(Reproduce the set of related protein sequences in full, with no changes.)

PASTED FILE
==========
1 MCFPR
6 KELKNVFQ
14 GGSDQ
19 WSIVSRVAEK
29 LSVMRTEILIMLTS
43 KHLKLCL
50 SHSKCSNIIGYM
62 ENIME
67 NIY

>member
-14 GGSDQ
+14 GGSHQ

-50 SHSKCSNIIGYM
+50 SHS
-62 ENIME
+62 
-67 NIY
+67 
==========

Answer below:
1 MCFPR
6 KELKNVFQ
14 GGSDQ
19 WSIVSRVAEK
29 LSVMRTEILIMLTS
43 KHLKLCL
50 SHSKCSNIIGYM
62 ENIME
67 NIY

>member
-14 GGSDQ
+14 GGSHQ

-50 SHSKCSNIIGYM
+50 SHS
-62 ENIME
+62 
-67 NIY
+67 